Brood as booty: The effect of colony size and resource value in social insect contests

Kenneth James Chapin, Victor Alexander Paat, Anna Dornhaus

Research output: Contribution to journalArticlepeer-review

Abstract

Animals engage in contests for access to resources like food, mates, and space. Intergroup contests between groups of organisms have received little attention, and it remains unresolved what information groups might use collectively to make contest decisions. We staged whole-colony contests using ant colonies (Temnothorax rugatulus), which perceive conspecific colonies as both a threat and resource from which to steal brood. We recorded individual behaviors and used demographic characteristics as proxies for resource value (number of brood items) and fighting ability (number of workers). We found that ants altered their fighting effort depending on the relative number of workers of their opponent. Although the proximate mechanism for this ability remains uncertain, we found that colonies increased fighting when their opponent had relatively more brood, but not if opposing colonies had relatively many more workers. This suggests that ant colonies can use information about opposing colonies that shapes contest strategies. Further, the behavior of opposing colonies was strongly correlated with each other despite colony size differences ranging from 4% to 51%, consistent with the hypothesis that colonies can use opponent information. The behavior of a distributed, collective system of many individuals, like a eusocial insect colony, thus fits several predictions of contest models designed for individuals if we consider the gain and loss of worker ants analogous to energetic costs accrued during typical dyadic contests.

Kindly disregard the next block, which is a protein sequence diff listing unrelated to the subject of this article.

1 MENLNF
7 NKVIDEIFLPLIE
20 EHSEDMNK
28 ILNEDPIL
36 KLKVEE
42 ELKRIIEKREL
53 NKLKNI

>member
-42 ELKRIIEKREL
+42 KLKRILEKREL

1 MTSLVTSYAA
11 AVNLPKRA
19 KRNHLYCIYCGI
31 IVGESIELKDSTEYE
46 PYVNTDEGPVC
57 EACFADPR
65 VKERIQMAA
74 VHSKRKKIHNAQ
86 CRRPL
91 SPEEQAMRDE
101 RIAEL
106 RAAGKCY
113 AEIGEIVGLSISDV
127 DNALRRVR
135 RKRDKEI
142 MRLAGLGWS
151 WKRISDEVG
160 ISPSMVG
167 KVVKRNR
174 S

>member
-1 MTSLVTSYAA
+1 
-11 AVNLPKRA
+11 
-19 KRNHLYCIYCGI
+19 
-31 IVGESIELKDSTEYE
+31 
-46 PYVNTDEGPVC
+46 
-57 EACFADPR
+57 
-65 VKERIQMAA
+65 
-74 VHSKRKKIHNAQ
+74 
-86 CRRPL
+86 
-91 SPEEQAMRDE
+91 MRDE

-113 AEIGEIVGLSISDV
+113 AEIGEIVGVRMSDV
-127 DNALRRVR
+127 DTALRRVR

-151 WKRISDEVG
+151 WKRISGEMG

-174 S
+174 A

Original languageEnglish (US)
Pages (from-to)549-555
Number of pages7
JournalBehavioral Ecology
Volume33
Issue number3
DOIs
StatePublished - May 1 2022

Keywords

  • assessment strategy
  • brood-stealing
  • collective behavior
  • contests
  • slave-making
  • Temnothorax

ASJC Scopus subject areas

  • Ecology, Evolution, Behavior and Systematics
  • Animal Science and Zoology

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